Of course, and as is always the case in Ufology, it wasn't quite that simple. While some in Ufology championed the documents - and their content - as being utterly genuine, others soon cried "Hoax!" And some claimed this was all a case of government-created disinformation to further cloud the already murky waters of stories relative to Roswell, dead aliens and crashed UFOs. There was forensic analysis of the typeface in the documents, Truman's signature on the papers became a hugely controversial matter, and extensive research was undertaken into the names, lives and activities of the alleged MJ12 members. In some cases, this all went on for years. And such was the controversy, even the FBI got involved in the MJ12 affair at one point.
But, for all the studies, papers, books, lectures, analyses and more, the MJ12 papers did not resolve Roswell. Nor did they open the floodgates to a revelation that, yes, UFOs are real and the government has secretly had proof ever since aliens had the misfortune to crash in the wilds of Lincoln County, New Mexico in the summer of 1947. What the documents did do, however, was to keep many significant figures in the UFO research community busy - and arguing - for years. And the outcome was pretty much as I expected it to be.
If there is one thing that can be said about the ufological research arena (and this also goes for Cryptozoology, ghost-hunting, and every other aspect of Fortean-based studies, too), it's that everyone has an opinion. Everyone has a favorite case. And there's never-ending debate on what's genuine and what isn't.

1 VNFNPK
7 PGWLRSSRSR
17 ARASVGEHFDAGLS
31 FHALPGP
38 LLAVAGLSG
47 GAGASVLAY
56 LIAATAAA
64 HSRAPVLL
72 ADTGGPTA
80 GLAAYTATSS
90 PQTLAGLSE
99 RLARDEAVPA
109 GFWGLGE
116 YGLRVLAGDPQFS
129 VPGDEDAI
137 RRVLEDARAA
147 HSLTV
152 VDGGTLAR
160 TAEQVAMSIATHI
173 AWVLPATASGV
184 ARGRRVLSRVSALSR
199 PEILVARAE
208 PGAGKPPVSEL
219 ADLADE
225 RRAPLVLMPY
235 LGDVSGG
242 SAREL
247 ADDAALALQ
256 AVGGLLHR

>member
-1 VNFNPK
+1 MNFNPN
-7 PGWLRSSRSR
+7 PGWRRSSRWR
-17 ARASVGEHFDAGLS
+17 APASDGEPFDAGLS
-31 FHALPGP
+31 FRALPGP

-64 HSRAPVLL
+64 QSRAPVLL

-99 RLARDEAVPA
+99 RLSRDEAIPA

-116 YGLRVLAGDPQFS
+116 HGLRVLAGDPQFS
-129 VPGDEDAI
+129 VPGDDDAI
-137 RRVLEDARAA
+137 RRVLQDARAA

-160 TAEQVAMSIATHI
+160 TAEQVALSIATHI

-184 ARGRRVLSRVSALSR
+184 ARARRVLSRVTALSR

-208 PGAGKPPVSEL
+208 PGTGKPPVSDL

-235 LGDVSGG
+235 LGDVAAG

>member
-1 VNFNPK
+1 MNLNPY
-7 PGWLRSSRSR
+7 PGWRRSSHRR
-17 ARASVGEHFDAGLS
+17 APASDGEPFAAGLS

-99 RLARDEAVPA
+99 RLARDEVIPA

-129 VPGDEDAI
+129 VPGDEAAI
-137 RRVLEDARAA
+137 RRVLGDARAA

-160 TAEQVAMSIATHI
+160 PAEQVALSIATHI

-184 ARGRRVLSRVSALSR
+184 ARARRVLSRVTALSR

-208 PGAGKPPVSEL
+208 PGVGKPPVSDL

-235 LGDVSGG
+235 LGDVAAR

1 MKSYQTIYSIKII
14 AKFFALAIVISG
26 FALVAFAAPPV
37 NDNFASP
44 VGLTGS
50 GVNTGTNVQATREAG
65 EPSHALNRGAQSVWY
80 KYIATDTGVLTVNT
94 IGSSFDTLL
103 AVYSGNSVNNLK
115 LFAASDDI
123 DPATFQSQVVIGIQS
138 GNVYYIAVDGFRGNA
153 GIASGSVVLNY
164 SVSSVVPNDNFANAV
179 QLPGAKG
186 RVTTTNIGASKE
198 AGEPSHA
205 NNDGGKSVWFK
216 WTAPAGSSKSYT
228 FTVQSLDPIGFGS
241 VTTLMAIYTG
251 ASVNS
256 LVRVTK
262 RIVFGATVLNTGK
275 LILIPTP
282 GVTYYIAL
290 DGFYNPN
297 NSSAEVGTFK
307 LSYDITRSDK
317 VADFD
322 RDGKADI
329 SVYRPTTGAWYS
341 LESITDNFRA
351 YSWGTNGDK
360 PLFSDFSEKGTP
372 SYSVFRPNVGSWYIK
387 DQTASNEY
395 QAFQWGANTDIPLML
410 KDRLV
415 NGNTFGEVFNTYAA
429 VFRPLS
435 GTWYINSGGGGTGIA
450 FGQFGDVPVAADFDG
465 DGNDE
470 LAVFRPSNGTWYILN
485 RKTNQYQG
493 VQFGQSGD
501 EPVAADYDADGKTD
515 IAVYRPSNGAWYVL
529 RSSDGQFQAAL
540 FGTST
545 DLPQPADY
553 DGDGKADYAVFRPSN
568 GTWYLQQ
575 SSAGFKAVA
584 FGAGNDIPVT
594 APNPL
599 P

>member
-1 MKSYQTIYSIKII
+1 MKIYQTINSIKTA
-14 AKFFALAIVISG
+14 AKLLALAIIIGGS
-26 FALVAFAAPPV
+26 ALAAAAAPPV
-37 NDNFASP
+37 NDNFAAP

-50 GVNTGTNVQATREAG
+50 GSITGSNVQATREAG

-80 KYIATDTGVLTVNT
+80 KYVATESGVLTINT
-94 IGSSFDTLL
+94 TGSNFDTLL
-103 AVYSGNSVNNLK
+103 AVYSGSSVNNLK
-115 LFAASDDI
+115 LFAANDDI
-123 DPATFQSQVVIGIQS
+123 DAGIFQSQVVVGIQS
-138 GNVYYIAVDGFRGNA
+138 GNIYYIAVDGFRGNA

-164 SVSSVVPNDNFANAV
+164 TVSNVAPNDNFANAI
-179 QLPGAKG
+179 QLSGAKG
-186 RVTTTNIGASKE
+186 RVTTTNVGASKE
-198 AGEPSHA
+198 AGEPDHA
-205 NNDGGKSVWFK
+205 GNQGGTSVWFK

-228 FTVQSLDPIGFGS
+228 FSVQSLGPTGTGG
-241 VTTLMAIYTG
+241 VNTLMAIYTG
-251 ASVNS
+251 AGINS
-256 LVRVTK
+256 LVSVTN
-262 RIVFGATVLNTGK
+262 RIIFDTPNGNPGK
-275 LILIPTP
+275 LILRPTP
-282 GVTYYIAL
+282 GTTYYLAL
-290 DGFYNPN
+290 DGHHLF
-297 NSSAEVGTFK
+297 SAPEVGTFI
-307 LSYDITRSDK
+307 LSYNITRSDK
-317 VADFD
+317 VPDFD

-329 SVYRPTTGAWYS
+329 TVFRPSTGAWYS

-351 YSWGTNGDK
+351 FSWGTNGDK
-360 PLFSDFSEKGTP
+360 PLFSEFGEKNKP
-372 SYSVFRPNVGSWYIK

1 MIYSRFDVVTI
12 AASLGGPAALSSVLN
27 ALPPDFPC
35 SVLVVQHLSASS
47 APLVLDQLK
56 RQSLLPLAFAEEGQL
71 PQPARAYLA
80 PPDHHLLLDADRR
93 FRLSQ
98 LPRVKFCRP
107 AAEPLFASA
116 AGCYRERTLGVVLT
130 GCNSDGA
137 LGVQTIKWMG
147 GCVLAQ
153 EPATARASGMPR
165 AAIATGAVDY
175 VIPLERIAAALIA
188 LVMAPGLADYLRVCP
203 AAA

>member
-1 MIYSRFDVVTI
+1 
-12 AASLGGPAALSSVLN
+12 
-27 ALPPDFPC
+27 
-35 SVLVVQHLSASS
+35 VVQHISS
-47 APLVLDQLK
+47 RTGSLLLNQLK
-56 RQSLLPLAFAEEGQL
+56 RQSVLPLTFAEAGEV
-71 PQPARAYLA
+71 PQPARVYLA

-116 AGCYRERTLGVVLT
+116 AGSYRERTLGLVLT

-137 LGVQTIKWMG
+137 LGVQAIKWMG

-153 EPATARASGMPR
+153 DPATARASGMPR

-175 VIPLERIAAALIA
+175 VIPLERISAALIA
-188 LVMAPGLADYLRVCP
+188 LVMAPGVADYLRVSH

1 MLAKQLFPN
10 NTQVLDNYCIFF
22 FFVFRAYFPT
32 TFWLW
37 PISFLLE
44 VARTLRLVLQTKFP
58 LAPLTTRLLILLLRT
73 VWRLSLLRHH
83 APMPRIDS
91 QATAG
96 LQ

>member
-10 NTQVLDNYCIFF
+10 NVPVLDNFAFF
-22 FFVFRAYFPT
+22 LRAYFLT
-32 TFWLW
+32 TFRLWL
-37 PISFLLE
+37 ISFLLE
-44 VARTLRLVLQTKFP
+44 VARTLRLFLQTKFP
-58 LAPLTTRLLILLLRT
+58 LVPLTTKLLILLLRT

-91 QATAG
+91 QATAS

Whether it's George Adamski's 60-something-year-old photos, the Gulf Breeze affair, the Bob Lazar-Area 51 controversy, or the truth behind the Men in Black puzzle, the reality is that such issues - and countless more - polarize people into different camps. Some believe, some disbelieve, others doubt, far more than a few don't know what to think, and many end up exasperated, exhausted and frustrated by their quest for the truth - which always remains a tantalizing step or several ahead of them. And the very same thing can be said about the MJ12 documents.
So, twenty-five years later, where are we at with those pesky papers? If you're a believer, you'll say the truth is in, even if we can't fully prove it. The skeptic would say it's all a big fuss about nothing, a hoax, a joke, a distraction. Many - certainly me - might say that, as interesting and as exciting as that period was in the summer of 1987, neither the documents nor the era have changed anything at all. But, isn't that what Ufology is all about: new controversy layered upon new controversy, but never a straight answer that we can nail to the ground and finally say "Gotcha!"?
So, as much as I find the whole MJ12 controversy as frustrating as it is sometimes intriguing, today I raise a glass of something chilled and potent to those papers of the purloined, leaked, faked or whatever else nature might spring to mind. And, I have no doubt that in another 25 years people will still be asking questions about MJ12, about the Truman signature, about whether or not the brand of typewriter used to prepare the documents was actually in use in 1947, and about...well, the list will go on and on, as will the definitively unanswered questions.
A 50th anniversary for MJ12? I don't know whether to laugh or cry...